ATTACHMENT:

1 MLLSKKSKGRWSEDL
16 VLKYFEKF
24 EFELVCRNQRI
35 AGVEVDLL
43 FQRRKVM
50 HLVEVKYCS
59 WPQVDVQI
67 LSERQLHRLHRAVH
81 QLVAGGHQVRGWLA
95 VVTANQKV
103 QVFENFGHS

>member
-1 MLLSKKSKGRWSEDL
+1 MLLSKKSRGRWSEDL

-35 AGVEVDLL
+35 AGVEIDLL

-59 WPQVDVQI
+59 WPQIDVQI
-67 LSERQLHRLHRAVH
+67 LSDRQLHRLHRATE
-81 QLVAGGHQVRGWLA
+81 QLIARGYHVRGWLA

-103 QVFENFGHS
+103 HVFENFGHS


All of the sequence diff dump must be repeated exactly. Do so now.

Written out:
1 MLLSKKSKGRWSEDL
16 VLKYFEKF
24 EFELVCRNQRI
35 AGVEVDLL
43 FQRRKVM
50 HLVEVKYCS
59 WPQVDVQI
67 LSERQLHRLHRAVH
81 QLVAGGHQVRGWLA
95 VVTANQKV
103 QVFENFGHS

>member
-1 MLLSKKSKGRWSEDL
+1 MLLSKKSRGRWSEDL

-35 AGVEVDLL
+35 AGVEIDLL

-59 WPQVDVQI
+59 WPQIDVQI
-67 LSERQLHRLHRAVH
+67 LSDRQLHRLHRATE
-81 QLVAGGHQVRGWLA
+81 QLIARGYHVRGWLA

-103 QVFENFGHS
+103 HVFENFGHS